Company culture — Cultures can imprison employees into narrow ways of viewing the world, such as the common obsession with constant change. Change programs are launched with great fanfare, but not much happens next. Leaders then drop the initiative and move on to the next fashionable change program without learning anything new. This approach means managers spend their days trying to claim responsibility for projects that have succeeded and dodge responsibility for failures.
A culture of unflappable positivity is also popular. “Don’t bring us problems, only bring us solutions.” Being positive all the time meant that when genuine problems without an obvious solution appeared, they were ignored – leaving significant issues festering and unsolved.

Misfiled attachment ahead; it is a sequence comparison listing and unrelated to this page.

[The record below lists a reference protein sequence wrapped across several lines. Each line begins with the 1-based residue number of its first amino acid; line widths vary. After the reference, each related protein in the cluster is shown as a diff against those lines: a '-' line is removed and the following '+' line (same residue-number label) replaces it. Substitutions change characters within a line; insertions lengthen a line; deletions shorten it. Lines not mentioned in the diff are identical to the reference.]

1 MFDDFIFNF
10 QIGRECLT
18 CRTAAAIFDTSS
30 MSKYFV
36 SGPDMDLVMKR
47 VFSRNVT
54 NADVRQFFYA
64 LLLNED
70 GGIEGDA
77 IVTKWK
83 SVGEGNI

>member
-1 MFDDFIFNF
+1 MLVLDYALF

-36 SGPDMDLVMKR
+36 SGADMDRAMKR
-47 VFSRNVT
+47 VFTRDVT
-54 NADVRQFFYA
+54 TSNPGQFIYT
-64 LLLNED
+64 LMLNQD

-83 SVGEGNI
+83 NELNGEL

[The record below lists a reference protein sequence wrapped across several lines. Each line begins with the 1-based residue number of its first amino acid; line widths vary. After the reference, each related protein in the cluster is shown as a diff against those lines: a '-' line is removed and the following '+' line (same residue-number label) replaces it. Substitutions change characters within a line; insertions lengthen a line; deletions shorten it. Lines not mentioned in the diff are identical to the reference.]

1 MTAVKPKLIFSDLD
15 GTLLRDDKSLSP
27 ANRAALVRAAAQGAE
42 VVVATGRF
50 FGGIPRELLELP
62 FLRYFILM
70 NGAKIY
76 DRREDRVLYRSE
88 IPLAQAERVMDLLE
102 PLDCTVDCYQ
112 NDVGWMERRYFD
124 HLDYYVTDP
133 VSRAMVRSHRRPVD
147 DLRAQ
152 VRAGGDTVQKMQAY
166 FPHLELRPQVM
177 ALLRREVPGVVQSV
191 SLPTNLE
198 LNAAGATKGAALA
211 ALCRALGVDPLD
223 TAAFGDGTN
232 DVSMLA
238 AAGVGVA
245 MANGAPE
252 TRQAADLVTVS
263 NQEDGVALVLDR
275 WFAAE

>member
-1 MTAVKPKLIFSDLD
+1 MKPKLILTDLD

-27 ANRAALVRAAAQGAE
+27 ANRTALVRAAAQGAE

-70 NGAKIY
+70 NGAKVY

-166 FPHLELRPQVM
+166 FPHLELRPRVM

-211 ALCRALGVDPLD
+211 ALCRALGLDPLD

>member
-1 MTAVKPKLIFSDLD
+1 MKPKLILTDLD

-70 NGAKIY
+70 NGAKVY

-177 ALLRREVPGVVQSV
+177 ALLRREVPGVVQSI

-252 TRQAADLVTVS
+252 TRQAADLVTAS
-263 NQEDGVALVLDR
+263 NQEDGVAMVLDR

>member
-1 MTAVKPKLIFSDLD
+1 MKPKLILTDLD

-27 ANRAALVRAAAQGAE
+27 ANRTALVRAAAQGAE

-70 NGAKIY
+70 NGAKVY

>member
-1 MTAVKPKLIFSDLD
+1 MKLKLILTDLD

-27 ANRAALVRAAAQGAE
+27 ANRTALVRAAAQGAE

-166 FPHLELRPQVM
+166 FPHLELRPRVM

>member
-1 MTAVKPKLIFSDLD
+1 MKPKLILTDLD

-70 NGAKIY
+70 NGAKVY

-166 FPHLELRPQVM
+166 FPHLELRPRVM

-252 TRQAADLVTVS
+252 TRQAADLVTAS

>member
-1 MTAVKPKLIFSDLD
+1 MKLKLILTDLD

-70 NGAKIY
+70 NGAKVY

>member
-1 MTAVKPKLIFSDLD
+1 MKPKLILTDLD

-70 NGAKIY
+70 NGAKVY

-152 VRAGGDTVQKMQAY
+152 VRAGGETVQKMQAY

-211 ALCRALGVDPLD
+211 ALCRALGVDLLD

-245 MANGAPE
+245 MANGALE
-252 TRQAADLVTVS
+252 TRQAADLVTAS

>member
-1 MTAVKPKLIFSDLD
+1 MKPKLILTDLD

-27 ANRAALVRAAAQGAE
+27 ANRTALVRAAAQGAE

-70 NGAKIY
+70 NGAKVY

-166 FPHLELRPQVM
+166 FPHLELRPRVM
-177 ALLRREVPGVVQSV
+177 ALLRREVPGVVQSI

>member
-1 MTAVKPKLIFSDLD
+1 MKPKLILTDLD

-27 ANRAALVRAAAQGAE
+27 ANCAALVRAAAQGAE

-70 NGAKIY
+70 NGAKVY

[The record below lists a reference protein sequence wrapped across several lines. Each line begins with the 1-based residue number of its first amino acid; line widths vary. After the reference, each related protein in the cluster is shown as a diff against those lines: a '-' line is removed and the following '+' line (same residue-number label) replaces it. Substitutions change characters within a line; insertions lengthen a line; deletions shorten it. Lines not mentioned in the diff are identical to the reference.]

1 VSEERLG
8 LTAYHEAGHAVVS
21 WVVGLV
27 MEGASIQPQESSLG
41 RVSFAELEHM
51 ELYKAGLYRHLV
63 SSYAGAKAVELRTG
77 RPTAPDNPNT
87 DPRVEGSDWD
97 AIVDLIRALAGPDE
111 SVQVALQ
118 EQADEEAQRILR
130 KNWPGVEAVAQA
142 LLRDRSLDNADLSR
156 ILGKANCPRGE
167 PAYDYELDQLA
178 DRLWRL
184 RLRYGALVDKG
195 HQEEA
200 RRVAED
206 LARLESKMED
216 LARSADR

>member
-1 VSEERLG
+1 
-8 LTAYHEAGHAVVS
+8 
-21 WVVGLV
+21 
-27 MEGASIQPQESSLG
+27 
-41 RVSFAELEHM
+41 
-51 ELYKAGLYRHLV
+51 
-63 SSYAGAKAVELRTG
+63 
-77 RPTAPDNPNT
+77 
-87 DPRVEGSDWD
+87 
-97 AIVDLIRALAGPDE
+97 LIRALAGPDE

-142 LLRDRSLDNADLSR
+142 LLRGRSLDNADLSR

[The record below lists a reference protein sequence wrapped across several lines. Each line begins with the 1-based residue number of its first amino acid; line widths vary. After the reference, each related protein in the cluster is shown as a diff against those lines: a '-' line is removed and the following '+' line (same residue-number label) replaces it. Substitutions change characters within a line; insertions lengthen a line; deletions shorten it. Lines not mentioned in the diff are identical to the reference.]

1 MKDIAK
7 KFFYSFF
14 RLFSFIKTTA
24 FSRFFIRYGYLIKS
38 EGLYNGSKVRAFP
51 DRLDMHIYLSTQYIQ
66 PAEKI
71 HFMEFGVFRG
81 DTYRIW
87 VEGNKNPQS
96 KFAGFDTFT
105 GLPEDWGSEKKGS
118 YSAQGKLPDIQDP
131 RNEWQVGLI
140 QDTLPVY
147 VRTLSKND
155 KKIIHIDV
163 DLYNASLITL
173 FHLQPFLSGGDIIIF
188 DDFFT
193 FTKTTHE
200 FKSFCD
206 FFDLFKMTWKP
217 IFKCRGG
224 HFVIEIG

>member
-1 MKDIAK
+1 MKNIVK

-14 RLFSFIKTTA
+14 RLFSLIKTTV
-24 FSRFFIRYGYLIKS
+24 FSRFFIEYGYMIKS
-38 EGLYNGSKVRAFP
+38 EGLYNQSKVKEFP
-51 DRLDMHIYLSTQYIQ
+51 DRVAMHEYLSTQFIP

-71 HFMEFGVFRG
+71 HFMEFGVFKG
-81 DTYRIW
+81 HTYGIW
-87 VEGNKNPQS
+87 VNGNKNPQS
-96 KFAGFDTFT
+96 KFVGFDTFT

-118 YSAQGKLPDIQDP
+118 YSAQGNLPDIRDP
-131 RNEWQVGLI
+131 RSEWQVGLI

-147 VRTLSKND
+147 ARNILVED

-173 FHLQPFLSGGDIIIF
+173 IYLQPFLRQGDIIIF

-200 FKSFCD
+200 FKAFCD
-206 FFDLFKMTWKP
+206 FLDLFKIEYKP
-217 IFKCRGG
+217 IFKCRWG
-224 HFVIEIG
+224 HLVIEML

How to act stupid…. successfully
Acting stupid at work is a subtle art. If you underdo it, people will suspect you’re putting on an act. If you overdo it, they’ll think you’re a liability. Here are the tactics skilled practitioners of corporate stupidity use to get it just right.
Do what everyone else is doing — If your competitor introduces a new strategy, do the same – no matter how wrong-headed it might be. Copy iconic companies even if you’re in an entirely different industry. If you call it “best practice,” you might be hailed a genius. When it goes wrong, you can say,“Everyone got it wrong.”
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Look good at all costs — Advanced practitioners of corporate stupidity often spend less time on the content of their work and more on its presentation. They realize most stupid ideas are routinely accepted when they’re presented well, and decision-makers will likely forget much of the content by the time they walk out the door. When things go wrong, you can say, “They didn’t read the fine-print.”